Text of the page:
Newspaper article MinnPost.com
Local College Fair Highlights Historically Black Colleges and Universities
Imagine growing up African-American in the pretty much white- bread culture of Minnesota in the 1970s and 1980s, as Kerwin Bell did, and maybe thinking this was all there was to being black in America, even though your parents told you different.
"In Minnesota back then there weren't very many of us," Bell recollects. "The North Side was our very small version of Atlanta. If you didn't live there [and he didn't,] you weren't a part of it."
Unless you lived right there, he says, there wasn't that sense of black community, that realization that African-Americans come in "a wide variety of hues and tones," live in various social classes and have a wide variety of talents, interests, aspirations and goals.
In fact, it wasn't until he went off to college that he experienced that, and was the better for it, he says.
"Working and living together, with people who look like us, that's a privilege I didn't experience growing up in Minnesota,'' he says carefully, though acknowledging the privilege of being the son of college-educated parents who had successful careers as educators in Minneapolis public schools.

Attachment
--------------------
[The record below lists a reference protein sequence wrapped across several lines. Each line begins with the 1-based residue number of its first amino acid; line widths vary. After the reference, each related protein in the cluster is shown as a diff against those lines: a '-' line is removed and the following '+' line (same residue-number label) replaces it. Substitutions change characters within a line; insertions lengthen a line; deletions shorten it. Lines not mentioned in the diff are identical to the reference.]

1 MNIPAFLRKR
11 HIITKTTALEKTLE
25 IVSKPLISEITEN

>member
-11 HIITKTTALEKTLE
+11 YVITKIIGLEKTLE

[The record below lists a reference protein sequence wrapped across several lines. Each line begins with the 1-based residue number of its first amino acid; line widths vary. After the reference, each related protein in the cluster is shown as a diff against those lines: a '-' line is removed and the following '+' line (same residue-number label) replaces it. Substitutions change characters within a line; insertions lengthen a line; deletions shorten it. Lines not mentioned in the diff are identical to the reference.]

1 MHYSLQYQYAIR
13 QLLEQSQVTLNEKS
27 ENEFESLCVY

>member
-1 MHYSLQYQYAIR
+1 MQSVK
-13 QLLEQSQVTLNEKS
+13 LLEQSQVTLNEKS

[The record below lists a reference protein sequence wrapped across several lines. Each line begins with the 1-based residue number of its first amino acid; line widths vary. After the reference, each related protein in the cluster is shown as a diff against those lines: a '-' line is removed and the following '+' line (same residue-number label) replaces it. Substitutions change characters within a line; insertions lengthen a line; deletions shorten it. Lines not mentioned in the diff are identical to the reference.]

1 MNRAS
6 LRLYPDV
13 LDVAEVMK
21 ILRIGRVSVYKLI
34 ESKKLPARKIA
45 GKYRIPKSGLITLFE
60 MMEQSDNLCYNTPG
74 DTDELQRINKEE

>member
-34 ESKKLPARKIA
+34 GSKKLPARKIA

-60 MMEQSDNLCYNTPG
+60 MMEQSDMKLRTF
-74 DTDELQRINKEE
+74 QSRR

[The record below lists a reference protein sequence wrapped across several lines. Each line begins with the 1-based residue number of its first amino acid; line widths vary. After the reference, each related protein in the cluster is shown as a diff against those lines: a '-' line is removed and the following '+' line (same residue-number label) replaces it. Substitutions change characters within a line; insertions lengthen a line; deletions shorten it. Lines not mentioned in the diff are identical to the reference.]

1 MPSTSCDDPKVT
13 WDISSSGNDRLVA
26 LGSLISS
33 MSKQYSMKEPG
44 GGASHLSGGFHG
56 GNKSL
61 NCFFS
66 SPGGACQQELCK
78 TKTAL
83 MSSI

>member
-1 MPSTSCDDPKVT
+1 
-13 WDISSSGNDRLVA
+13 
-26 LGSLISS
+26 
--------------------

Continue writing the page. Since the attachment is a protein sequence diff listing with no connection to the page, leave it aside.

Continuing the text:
Times have changed, Bell says, but as a public school teacher today he still sees that kind of community yearning among students of color.
That's why I'm highlighting his story as I tell you about the 3rd Annual HBCU College Fair coming up Monday, Jan. 16, the Martin Luther King Jr. holiday. The event runs from 3 p.m. to 6 p.m. at St. Peter's AME Church at 401 E. 41st St. in Minneapolis.
You see, Bell is a 1993 graduate of Alabama A & M University, one of the Historically Black Colleges and Universities that the fair is about, one of those 105 educational institutions in the southern and eastern United States that set out to educate Americans of African descent after the Civil War. There are none such in Minnesota.
Today Bell, 43, works as an equity teacher and learning specialist for the Anoka-Hennepin School District. He has a master's degree and an administrative license in education.
And so he's an educational symbol.
Getting kids to college, especially black kids, is a big step forward toward bettering lives, but a struggle nonetheless, given the academic achievement gap here and around the United States.
Eighteen percent of blacks 25 or older in the United States have earned a bachelor's degree or higher, according to data just released by the U. …